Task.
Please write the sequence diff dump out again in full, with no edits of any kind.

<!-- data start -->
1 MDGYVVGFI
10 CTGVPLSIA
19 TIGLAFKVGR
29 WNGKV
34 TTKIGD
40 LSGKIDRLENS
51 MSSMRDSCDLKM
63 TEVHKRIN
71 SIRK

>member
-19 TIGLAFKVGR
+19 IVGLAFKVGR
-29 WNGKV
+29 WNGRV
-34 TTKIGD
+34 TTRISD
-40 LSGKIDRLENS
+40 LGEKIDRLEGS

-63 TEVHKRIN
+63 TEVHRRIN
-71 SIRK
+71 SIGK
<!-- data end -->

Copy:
1 MDGYVVGFI
10 CTGVPLSIA
19 TIGLAFKVGR
29 WNGKV
34 TTKIGD
40 LSGKIDRLENS
51 MSSMRDSCDLKM
63 TEVHKRIN
71 SIRK

>member
-19 TIGLAFKVGR
+19 IVGLAFKVGR
-29 WNGKV
+29 WNGRV
-34 TTKIGD
+34 TTRISD
-40 LSGKIDRLENS
+40 LGEKIDRLEGS

-63 TEVHKRIN
+63 TEVHRRIN
-71 SIRK
+71 SIGK